I know that knot you have in your stomach every time you know he is using or wants to. You can ask him to leave and if he won’t then you can. You are worth much more than this. Living with addiction is not a choice for your boyfriend but it is a choice for you and I would chose sanity, happiness, your child over the insane cycle of addiction. I guarantee if you add up all the good times, they don’t hold a candle to all of the bad times. Please read my book, Hope Street, if you can, I have had many people tell them it really helped them to heal and to find hope. I wish you and your daughter the best.
Amanda

Jen
8:55 am February 8th, 2014

I was married to an addict for 16 years and left. I met what I thought was a wonderful, in recovery and working it, man, that I became engaged to, despite vowing to never marry again. It’s almost a year later and guess what, he’s using. I’ve got those sickening feeling in my stomach, I have no car, we we’re saving for one, and we live together. I have a good job and can afford to be on my own, but I am having a very hard time “letting go”. My mind races (I have ADD), and I don’t eat or sleep. I really hate all of this.

Amanda
3:42 pm February 11th, 2014

Jen,
Good for you for getting out of your first relationship. I know how tough that can be.
You were able to get the strength to do that just like you will muster it up again to
make a change in your life now. I know that sick feeling all to well. If you can afford
to be on your own, then you can afford to live without that sick feeling.
There comes a time to look at ourselves and why we keep letting these types of people
into our lives. Are we missing something or is this familiar to us? Are we reliving the past and
since these feelings are all we know, we feel comfortable. I learned much later, that the sick
feeling, the drama and the sadness I lived with my ex-husband was similar to how I felt
growing up with two parents that fought and screamed all of the time. So with my husband, this
uncertainty was familiar to me and therefore, I felt it was normal. You need to be out of that situation long enough to heal yourself and accept love from someone who is a healthy person.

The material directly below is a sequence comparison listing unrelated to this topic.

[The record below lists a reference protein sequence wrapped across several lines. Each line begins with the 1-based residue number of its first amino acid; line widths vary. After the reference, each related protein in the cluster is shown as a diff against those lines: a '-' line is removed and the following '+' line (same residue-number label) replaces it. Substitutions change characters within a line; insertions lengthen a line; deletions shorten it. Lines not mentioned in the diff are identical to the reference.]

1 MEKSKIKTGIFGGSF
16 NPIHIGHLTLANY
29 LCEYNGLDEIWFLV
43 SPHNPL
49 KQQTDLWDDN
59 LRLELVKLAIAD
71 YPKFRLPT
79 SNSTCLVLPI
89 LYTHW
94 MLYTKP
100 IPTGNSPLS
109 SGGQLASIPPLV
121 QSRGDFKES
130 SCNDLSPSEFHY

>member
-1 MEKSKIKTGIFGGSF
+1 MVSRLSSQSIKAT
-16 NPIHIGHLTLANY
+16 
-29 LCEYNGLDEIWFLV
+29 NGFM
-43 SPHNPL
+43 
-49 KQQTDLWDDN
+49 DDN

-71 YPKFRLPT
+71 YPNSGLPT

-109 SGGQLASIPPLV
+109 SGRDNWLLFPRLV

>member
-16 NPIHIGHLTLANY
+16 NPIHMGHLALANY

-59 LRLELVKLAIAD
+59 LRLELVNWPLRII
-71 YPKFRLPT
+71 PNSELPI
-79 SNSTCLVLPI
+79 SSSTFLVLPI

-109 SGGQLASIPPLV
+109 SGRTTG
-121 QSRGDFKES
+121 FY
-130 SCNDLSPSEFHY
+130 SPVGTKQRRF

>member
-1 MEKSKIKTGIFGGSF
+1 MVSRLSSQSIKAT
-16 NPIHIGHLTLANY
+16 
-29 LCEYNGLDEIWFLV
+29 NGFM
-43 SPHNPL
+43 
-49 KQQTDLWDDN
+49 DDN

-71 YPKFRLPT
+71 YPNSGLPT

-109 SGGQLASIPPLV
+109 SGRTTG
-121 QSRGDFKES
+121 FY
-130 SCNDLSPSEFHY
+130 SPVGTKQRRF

It may feel strange at first, boring even, at first, but having a healthy relationship is the best experience. It took me 12 years of my life, youth wasted on my ex-husband, but I was able to get out alive and find someone who has no issues with addiction, and I promise you, there is nothing like doing laundry, going through the pockets of your husband’s pants and not have that sick feeling in your stomach.
When this happened to me, I wrote about it, it transformed into a book, Hope Street. It was my only solace at the time, but it helped me look back and say, “who is this person?” It helped me and still helps me today realized I never want that life again. When this was going on, I couldn’t let go and although people were telling me I was part of the problem, I couldn’t see it. People can only hurt you if you accept it. I didn’t realize part of my personality was to accept things and
rationalize and love too much. This is not a strength in a relationship with an addict.
Jen, take a look at yourself and know you are worth it.
Of course you hate this, and unfortunately it doesn’t usually get much better.
Amanda

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About Amanda Andruzzi

Amanda Andruzzi is a Certified Health Coach, founder of Symptom-Free Wellness and Hamptons SUP, and the author of Hope Street. Her first book, Hope Street memoir is an inspirational story of one woman's frightening journey of co-addiction that led her to uncover courage, unbelievable strength and overcome great adversity. She resides with her daughter, husband, and 1 year old son on the North Fork of Long Island.